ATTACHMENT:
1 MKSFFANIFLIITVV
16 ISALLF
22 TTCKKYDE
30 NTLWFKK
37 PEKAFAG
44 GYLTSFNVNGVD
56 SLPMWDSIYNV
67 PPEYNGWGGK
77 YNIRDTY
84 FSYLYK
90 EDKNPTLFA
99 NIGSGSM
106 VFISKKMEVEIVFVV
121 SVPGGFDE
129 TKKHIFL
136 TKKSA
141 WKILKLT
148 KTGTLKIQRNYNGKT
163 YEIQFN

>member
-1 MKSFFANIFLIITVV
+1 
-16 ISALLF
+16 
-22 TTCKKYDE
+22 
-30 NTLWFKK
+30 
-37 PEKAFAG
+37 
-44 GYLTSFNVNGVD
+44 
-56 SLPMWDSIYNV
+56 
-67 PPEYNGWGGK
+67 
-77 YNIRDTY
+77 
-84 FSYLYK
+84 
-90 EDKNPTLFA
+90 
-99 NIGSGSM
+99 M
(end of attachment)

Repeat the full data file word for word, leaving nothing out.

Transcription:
1 MKSFFANIFLIITVV
16 ISALLF
22 TTCKKYDE
30 NTLWFKK
37 PEKAFAG
44 GYLTSFNVNGVD
56 SLPMWDSIYNV
67 PPEYNGWGGK
77 YNIRDTY
84 FSYLYK
90 EDKNPTLFA
99 NIGSGSM
106 VFISKKMEVEIVFVV
121 SVPGGFDE
129 TKKHIFL
136 TKKSA
141 WKILKLT
148 KTGTLKIQRNYNGKT
163 YEIQFN

>member
-1 MKSFFANIFLIITVV
+1 
-16 ISALLF
+16 
-22 TTCKKYDE
+22 
-30 NTLWFKK
+30 
-37 PEKAFAG
+37 
-44 GYLTSFNVNGVD
+44 
-56 SLPMWDSIYNV
+56 
-67 PPEYNGWGGK
+67 
-77 YNIRDTY
+77 
-84 FSYLYK
+84 
-90 EDKNPTLFA
+90 
-99 NIGSGSM
+99 M